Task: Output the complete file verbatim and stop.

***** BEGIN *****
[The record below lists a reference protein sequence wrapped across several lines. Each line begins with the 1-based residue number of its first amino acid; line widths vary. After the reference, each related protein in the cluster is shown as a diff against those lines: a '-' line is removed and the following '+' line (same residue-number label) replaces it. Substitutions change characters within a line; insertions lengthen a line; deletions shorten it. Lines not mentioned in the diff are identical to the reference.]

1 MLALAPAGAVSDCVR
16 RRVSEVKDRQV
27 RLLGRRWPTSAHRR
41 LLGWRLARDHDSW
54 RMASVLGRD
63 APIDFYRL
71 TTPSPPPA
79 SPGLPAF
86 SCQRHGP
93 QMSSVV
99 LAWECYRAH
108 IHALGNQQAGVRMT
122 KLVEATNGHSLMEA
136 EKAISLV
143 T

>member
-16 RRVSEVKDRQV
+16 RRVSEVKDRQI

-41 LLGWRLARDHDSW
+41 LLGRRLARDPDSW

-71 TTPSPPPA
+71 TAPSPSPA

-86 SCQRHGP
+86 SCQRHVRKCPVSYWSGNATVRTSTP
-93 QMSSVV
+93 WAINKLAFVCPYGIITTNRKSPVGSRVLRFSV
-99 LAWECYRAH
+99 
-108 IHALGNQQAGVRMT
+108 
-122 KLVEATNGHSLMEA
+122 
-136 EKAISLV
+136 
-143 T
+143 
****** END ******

[The record below lists a reference protein sequence wrapped across several lines. Each line begins with the 1-based residue number of its first amino acid; line widths vary. After the reference, each related protein in the cluster is shown as a diff against those lines: a '-' line is removed and the following '+' line (same residue-number label) replaces it. Substitutions change characters within a line; insertions lengthen a line; deletions shorten it. Lines not mentioned in the diff are identical to the reference.]

1 MLALAPAGAVSDCVR
16 RRVSEVKDRQV
27 RLLGRRWPTSAHRR
41 LLGWRLARDHDSW
54 RMASVLGRD
63 APIDFYRL
71 TTPSPPPA
79 SPGLPAF
86 SCQRHGP
93 QMSSVV
99 LAWECYRAH
108 IHALGNQQAGVRMT
122 KLVEATNGHSLMEA
136 EKAISLV
143 T

>member
-16 RRVSEVKDRQV
+16 RRVSEVKDRQI

-41 LLGWRLARDHDSW
+41 LLGRRLARDPDSW

-71 TTPSPPPA
+71 TAPSPSPA

-86 SCQRHGP
+86 SCQRHVRKCPVSYWSGNATVRTSTP
-93 QMSSVV
+93 WAINKLAFVCPYGIITTNRKSPVGSRVLRFSV
-99 LAWECYRAH
+99 
-108 IHALGNQQAGVRMT
+108 
-122 KLVEATNGHSLMEA
+122 
-136 EKAISLV
+136 
-143 T
+143 